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In this special issue, instead of column articles, we bring to you the views of various members of the Riot Mag family as they discuss what their role as a writer is in this ever-changing world.

In a world that always seems to question, Riot is a place that answers. Within our unified voices, there lies only one common characteristic - that of being a writer. And that’s what makes Riot, Riot. For a group of teens who aren’t really taken seriously a lot, we have pretty concrete and definitive views of the world we live in, if I dare say so myself. And being writers, we’re fortunate enough to be able to project those views into the outside world for people to listen. Isn’t that what we all yearn for - to be heard?


I like to think of the wide sea of articles and reports and blogs out there not as individual articles, reports, and blogs, but as part of a discussion, a debate, even, that’s larger than we can ever know. When I write an article, I’m not telling the reader to do something, and I’m definitely not making a statement - I’m merely contributing to this discussion. Whether I’m talking about a video game, economics, or flags (all of which I’ve done), I’m just painting my little dot upon a canvas that’s been painted by a million others. That’s what writing, and really any form of expression, is all about - making sure your little dot is there on the canvas.

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When it comes to writing, there is no formula that gives you the perfect article. The entire purpose of expressing yourself is to be human and perfection just makes that impossible. 


The only rule that’s necessary to follow while writing something is to have a point. What exactly your point is doesn’t matter so long as you have one and it means something to you. Because that is what ties your piece together. It could be a neatly tied package with a bow on top or an odd-shaped lump that has mysteriously caught on fire. The key to getting that wrapping right is lots of practice (and not wrapping things near kerosene). 


Everything that you write doesn’t have to be revolutionary or something that’s never been said before. It just has to be something that you want to say (and if that something is related to fire or French desserts, I’d love to read it). Remember that your writing could influence someone’s perception of the world. Hopefully, you’ll use that power for good.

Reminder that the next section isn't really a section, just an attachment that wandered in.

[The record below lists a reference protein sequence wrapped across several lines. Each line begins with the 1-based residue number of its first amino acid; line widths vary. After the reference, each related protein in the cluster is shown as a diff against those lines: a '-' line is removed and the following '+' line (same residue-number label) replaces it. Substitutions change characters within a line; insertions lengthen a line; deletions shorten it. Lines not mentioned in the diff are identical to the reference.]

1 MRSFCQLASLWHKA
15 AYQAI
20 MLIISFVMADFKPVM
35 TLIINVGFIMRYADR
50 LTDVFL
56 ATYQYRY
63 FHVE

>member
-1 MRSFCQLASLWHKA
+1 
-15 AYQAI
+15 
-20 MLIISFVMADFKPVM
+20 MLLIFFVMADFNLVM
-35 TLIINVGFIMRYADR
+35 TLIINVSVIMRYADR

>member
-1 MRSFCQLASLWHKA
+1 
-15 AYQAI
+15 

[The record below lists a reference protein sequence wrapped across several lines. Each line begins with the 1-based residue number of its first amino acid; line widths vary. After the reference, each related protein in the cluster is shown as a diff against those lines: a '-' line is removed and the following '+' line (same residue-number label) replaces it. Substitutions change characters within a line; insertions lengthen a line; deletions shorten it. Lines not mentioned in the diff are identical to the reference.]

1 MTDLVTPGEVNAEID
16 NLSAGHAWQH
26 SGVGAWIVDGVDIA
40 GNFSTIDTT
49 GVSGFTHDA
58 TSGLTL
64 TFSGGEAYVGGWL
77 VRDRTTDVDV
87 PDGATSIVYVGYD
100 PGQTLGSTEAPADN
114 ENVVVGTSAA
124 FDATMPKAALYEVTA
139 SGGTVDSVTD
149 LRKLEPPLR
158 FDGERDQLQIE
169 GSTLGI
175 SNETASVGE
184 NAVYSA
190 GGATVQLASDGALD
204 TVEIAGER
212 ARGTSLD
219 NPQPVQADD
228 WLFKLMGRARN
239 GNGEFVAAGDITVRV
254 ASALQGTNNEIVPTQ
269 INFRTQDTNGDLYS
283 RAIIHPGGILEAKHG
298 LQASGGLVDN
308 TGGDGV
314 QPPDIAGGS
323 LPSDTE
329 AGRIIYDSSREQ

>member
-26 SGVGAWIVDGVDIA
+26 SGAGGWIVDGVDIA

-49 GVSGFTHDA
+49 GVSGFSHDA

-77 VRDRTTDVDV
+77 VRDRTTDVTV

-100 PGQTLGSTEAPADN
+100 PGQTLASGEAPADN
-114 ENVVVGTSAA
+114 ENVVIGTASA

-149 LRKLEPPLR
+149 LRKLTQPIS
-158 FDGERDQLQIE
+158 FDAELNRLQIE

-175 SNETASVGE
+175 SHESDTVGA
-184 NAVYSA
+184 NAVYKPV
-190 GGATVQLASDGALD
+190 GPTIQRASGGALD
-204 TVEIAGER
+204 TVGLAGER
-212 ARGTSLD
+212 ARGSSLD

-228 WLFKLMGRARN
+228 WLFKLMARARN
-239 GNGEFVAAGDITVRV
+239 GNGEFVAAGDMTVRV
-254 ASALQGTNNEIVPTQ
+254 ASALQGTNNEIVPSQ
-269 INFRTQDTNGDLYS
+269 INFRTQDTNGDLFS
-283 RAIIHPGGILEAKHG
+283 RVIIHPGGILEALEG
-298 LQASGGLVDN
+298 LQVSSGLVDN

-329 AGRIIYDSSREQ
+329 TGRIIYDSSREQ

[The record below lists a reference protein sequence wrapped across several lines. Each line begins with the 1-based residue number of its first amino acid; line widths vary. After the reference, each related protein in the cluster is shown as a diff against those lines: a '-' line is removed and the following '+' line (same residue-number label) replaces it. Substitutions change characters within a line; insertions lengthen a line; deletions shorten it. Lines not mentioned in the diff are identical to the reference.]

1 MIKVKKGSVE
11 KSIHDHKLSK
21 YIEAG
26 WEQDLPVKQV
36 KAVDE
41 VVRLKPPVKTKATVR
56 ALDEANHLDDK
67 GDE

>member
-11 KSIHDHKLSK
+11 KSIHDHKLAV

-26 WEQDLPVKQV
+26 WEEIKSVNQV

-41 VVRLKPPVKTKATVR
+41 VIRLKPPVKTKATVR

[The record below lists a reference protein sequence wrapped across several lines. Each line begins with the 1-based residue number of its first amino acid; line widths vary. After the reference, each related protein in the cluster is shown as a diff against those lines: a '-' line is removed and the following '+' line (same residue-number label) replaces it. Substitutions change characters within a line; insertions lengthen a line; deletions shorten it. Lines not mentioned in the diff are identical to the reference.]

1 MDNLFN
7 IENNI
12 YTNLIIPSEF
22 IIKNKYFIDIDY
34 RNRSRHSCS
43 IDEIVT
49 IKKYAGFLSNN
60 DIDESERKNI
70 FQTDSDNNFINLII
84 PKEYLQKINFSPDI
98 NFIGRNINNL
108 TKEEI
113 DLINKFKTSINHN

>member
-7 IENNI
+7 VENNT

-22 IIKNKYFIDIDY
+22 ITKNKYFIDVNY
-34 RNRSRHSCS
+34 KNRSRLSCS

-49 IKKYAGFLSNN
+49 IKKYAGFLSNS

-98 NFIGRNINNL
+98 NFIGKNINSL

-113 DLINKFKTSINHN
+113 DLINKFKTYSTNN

I never thought of myself as a writer (and still don’t really), but the aspect of writing that I believe was the most appealing to me is the freedom of expression. Even writing about the most mundane of things can be enjoyable to write about and can be made exciting and relatable for anyone who reads it. Anything and everything someone has experienced or imagined will never be out of place when it is in the written form. To the part of me that feels like a writer, that is really freeing.

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I have never been linguistically capable. To tell you the truth, I find it to be demanding and quite strenuous for me to advocate for what I'm passionate for via my literal voice. However, my literary abilities help me speak my mind- thoughts, opinions, emotions and so much more; I am able to educate myself. IGCSE English created this loathing in me for writing and it is only now that I have fully understood and comprehended its purpose and its true, yet unactualized potential and the power that lies in words. It's a matter of perspective, some may choose to wreak havoc, spread misinformation and all sorts of media that instigate negative emotions but then again, some may choose to inform, to state, and it is during these times that we can inculcate positive changes in society.